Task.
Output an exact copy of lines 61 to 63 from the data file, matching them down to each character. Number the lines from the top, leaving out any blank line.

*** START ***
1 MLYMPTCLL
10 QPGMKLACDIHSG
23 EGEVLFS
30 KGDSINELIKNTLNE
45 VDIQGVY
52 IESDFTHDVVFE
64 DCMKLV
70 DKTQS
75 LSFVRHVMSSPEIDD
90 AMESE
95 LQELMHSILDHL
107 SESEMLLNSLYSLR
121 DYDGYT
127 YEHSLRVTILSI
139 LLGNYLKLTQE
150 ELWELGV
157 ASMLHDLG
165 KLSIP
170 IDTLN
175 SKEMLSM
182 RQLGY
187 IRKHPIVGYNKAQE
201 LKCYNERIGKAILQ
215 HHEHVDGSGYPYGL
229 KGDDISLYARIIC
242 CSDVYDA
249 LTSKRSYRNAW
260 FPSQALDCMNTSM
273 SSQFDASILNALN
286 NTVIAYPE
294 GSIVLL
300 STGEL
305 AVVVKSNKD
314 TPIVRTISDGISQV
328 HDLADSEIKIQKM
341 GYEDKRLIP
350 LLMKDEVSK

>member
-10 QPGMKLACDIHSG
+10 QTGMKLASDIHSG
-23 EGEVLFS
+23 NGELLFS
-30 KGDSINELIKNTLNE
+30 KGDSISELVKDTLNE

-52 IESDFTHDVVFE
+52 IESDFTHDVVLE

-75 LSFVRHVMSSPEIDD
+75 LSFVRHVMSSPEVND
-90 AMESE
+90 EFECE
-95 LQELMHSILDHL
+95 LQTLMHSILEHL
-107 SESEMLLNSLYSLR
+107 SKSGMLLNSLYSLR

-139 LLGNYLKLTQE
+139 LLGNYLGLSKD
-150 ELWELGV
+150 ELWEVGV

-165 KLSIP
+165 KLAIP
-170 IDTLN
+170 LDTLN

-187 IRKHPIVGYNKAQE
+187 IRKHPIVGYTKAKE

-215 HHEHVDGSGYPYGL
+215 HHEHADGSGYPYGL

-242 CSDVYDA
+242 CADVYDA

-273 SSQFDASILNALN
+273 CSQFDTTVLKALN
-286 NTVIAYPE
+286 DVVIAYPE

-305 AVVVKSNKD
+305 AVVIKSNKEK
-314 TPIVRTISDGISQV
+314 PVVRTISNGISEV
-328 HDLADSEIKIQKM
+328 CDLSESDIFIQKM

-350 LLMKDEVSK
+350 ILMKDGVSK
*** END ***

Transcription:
-170 IDTLN
+170 LDTLN

-187 IRKHPIVGYNKAQE